For as long as I can remember, my whole life has been centered in the kitchen. I had my first taste of wild mushroom soup at The Williamsburg Inn when I was fourteen months old, after I banged my chubby fists on the white linen tablecloth, refusing both the children’s menu and my milk. It was 1986. My poor parents had no idea what they had gotten themselves into.
Post-mushroom soup, my favorite seat in the house was in a wicker basket at my mom’s feet while she cooked dinner. She would toss me strips of bell peppers and carrots and hand me copper bottomed pots to bang around with while pasta boiled on the stove. I loved the feel of the dry crunch of pasta between my baby teeth, and could happily sit perched in the basket for hours watching my mom neatly dice red onions and mince garlic for homemade sauce.
Flash forward twenty years and I’m standing at a long metal counter wearing three layers of clothing underneath my chef coat because Chef keeps the kitchen at fifty six degrees to preserve the meat. In front of me is a raw chicken and to my side is a bucket of sanitizer and my newly sharpened knives.
I have exactly four minutes to completely break down the bird and produce perfect airline chicken breasts, the name coming from the fancy cut of meat served in the first class cabin of planes during the sixties. I take a deep breath and pick up my knife to make the first clean cut down the center.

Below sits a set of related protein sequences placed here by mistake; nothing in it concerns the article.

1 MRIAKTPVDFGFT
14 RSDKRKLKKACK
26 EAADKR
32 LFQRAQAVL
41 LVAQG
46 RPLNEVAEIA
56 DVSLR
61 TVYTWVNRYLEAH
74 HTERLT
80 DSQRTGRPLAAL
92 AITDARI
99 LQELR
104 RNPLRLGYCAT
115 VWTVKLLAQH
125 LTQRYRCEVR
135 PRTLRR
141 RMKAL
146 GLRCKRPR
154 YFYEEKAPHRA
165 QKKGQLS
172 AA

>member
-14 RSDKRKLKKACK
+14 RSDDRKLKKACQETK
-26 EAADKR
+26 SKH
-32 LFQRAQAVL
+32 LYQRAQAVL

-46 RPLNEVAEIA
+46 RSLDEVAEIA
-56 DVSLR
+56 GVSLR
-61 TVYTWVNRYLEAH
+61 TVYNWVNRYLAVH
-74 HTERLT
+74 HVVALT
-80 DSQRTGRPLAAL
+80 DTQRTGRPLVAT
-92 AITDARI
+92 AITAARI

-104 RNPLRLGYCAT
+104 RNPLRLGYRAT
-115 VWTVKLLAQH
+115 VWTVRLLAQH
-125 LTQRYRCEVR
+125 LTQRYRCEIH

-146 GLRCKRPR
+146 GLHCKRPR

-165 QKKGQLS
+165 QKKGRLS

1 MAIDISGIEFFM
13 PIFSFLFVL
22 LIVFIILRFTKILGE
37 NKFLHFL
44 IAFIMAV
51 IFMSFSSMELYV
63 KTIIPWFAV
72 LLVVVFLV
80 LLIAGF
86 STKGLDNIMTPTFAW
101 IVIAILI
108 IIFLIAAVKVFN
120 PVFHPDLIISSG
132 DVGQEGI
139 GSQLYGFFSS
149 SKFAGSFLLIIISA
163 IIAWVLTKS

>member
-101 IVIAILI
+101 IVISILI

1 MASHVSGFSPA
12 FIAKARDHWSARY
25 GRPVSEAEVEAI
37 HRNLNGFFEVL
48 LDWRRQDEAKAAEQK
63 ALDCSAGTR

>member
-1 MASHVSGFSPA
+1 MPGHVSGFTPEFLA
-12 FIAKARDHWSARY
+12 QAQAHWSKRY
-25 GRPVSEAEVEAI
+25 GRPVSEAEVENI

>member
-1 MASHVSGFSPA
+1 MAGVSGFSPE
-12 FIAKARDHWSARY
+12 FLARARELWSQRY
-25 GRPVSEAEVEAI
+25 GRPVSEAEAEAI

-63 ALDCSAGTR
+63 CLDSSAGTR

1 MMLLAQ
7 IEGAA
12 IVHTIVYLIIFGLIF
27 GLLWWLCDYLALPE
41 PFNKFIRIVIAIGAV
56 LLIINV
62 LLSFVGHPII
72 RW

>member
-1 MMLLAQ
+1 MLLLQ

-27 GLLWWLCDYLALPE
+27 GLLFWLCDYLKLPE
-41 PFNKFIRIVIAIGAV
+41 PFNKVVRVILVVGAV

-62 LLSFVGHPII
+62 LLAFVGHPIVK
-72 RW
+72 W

A year after that moment, I’m standing in a large professional kitchen at an exclusive yacht club in a seaside resort town, tempering chocolate to produce garnishes for three hundred creme brulees. I love the way the paper parchment cone feels under my fingertips and I lift my hand slightly to drizzle the warm chocolate neatly onto long acetate sheets. I concentrate hard for a steady hand, and I can feel a small drizzle of sweat run down the curve of my back. The kitchen buzzes with line cooks and kitchen timers. I am the only girl there.
I love the way my hands sink into a warm mound of bread dough, the yeasty smell rising and the feeling of life under my palms. I force myself to wake up every morning at three o’clock, grab a quick cup of coffee and make it into the bakery by four. From four to six thirty, I produce about three dozen pastries and bake off fifty loaves of artisan bread from scratch. Scents of sourdough starter, toasted flour and sizzling butter fill my nose as I work silently while the rest of the world is still fast asleep. The blast of heat that hits my face as I pull open the industrial sized oven is nothing compared to the scars I have from five hundred degree sheet pans touching my skin.
Now, I read cookbooks like they’re novels, pages dotted with small splatters of red sauce and butter. I work hard to capture food on the page or through my camera’s lens. I cook and bake for those I love, throwing my heart and soul into a batch of cookies or a loaf of fragrant sweet bread.
My life is pretty simple, really, but I enjoy every single second of it.